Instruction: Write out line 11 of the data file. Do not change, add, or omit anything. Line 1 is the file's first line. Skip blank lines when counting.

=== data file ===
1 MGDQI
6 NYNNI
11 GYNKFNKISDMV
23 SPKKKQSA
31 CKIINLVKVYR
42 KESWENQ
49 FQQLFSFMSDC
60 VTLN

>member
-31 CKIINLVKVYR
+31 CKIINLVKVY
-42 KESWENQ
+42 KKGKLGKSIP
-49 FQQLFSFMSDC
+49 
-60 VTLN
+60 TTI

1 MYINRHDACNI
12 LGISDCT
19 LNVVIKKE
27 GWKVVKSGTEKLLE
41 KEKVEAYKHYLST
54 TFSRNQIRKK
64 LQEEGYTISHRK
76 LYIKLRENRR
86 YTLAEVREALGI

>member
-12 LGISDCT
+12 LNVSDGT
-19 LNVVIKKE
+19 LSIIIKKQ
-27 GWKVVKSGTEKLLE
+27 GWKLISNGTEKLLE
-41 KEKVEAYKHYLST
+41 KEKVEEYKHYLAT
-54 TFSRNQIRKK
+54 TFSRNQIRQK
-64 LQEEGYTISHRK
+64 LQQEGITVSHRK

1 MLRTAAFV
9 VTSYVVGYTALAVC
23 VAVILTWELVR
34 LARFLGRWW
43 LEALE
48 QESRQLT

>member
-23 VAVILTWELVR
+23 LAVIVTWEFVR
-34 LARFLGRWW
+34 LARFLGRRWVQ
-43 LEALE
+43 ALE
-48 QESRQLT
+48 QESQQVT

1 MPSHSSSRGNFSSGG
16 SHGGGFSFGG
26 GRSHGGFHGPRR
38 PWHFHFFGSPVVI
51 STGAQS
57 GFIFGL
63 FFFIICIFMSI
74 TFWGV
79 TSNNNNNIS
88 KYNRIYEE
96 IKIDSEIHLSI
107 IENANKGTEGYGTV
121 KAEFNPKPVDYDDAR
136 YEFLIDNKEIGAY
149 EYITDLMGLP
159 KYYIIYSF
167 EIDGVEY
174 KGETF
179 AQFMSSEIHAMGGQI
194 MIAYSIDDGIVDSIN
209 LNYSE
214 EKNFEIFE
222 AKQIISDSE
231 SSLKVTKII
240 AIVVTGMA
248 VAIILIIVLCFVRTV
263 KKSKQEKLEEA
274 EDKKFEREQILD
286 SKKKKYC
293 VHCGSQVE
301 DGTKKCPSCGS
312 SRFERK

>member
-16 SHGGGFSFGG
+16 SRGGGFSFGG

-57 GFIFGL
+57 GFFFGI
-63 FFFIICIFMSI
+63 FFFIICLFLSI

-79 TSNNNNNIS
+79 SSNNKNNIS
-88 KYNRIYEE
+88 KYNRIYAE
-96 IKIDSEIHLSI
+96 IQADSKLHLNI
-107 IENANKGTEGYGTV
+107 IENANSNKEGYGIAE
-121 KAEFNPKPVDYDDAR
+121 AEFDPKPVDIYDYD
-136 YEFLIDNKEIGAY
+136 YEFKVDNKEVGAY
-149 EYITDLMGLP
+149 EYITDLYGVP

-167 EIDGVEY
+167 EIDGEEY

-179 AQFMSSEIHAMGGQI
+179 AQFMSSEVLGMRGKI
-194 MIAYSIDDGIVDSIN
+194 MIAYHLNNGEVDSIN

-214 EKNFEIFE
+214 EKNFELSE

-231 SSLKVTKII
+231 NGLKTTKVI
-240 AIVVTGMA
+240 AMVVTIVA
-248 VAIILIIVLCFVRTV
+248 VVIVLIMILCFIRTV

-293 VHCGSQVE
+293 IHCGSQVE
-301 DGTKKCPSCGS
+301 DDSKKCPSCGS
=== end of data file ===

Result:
+31 CKIINLVKVY